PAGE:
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Urbanization and Mental Health in China: Linking the 2010 Population Census with a Cross-Sectional Survey.

Chen J, Chen S, Landry PF - Int J Environ Res Public Health (2015)

Bottom Line: Along with the rapid urbanization in China, the state of mental health also receives growing attention.Empirical measures, however, have not been developed to assess the impact of urbanization on mental health and the dramatic spatial variations.We use this county-specific CES-D score to compute the CES-D score for the urban population at the prefectural level, and to demonstrate the dramatic spatial variations in urbanization and mental health across China: highly populated cities along the eastern coast such as Shenyang and Shanghai show high CES-D scores, as do cities in western China with high population density and a high proportion of educated ethnic minorities.

View Article: PubMed Central - PubMed

Affiliation: Department of Applied Social Sciences, The Hong Kong Polytechnic University, Hong Hum, Kowloon, Hong Kong. ssjuanc@polyu.edu.hk.

ABSTRACT
Along with the rapid urbanization in China, the state of mental health also receives growing attention. Empirical measures, however, have not been developed to assess the impact of urbanization on mental health and the dramatic spatial variations. Innovatively linking the 2010 Chinese Population Census with a 2011 national survey of urban residents, we first assess the impact of urbanization on depressive symptoms measured by the Center of Epidemiological Studies Depression Scale (CES-D) of 1288 survey respondents. We then retrieve county-level characteristics from the 2010 Chinese Population Census that match the individual characteristics in the survey, so as to create a profile of the "average person" for each of the 2869 counties or city districts, and predict a county-specific CES-D score. We use this county-specific CES-D score to compute the CES-D score for the urban population at the prefectural level, and to demonstrate the dramatic spatial variations in urbanization and mental health across China: highly populated cities along the eastern coast such as Shenyang and Shanghai show high CES-D scores, as do cities in western China with high population density and a high proportion of educated ethnic minorities.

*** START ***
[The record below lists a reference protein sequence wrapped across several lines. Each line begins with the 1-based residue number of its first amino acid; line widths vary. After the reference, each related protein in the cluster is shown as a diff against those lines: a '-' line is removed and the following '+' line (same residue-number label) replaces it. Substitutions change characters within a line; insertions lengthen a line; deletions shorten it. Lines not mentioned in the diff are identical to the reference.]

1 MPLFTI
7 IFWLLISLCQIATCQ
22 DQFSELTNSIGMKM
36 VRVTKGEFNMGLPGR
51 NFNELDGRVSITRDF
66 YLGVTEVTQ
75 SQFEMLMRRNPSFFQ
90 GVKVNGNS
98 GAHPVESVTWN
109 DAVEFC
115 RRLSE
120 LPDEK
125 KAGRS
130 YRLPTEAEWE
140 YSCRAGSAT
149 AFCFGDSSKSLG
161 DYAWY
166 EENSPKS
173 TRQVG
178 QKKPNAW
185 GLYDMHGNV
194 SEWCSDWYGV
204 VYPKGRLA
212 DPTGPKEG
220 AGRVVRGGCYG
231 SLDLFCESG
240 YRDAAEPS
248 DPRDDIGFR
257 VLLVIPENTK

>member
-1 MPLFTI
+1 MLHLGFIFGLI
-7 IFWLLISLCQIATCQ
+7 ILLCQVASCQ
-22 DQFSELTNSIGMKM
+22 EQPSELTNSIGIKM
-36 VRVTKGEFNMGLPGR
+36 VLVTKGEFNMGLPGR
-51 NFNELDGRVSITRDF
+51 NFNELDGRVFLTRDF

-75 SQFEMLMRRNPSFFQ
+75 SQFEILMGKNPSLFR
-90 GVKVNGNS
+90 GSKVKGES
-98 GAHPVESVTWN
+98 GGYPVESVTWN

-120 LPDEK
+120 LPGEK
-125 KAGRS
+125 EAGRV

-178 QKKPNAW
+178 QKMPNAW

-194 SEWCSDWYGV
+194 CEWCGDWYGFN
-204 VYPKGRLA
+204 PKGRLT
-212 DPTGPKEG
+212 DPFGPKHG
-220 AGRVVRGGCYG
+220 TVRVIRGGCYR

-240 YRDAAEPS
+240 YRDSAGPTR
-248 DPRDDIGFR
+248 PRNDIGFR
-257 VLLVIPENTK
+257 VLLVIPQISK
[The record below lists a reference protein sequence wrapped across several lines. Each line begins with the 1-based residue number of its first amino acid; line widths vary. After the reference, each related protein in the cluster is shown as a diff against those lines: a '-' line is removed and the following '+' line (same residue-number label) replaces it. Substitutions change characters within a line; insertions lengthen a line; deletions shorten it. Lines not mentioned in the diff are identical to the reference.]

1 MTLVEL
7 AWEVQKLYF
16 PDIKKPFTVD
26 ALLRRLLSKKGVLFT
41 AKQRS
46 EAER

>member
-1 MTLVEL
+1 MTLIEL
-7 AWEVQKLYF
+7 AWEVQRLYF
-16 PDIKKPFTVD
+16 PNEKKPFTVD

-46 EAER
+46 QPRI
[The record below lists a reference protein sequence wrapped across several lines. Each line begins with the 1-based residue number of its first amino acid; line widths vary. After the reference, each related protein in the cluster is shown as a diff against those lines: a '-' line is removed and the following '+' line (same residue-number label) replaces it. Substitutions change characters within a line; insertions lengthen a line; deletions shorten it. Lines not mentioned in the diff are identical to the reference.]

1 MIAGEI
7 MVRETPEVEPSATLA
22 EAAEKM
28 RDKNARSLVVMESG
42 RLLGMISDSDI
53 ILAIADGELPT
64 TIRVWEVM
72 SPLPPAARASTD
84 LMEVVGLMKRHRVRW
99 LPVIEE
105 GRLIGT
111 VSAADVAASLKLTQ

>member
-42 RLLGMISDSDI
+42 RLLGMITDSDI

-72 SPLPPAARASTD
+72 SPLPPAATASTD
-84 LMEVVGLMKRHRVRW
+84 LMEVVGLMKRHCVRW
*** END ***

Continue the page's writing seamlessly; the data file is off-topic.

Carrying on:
No MeSH data available.


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Estimated effects of county population density and individual education and occupation on CES-D scores.
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ijerph-12-09012-f001: Estimated effects of county population density and individual education and occupation on CES-D scores.

Mentions: In Table 2, we display results from the two OLS regressions on the CES-D scores with the individual socio-demographic characteristics from the survey and the county-level population density from the 2010 Census as independent variables. The natural logarithm of county-level population density is a consistent, strong, and significant predictor of individual CES-D scores, with coefficient = 1.38 and p < 0.001 in both models, which indicates that a one percent increase in county-level population density would lead to 1.38 increase in the mean CES-D score. Figure 1a further demonstrates that as the population density changes from 60.74 to 4168.95 people per square kilometer across the 31 counties or city districts, the average predicted individual CES-D score increases from 2.61 to 8.44, an almost 6-point difference on the CES-D scale of 0–24.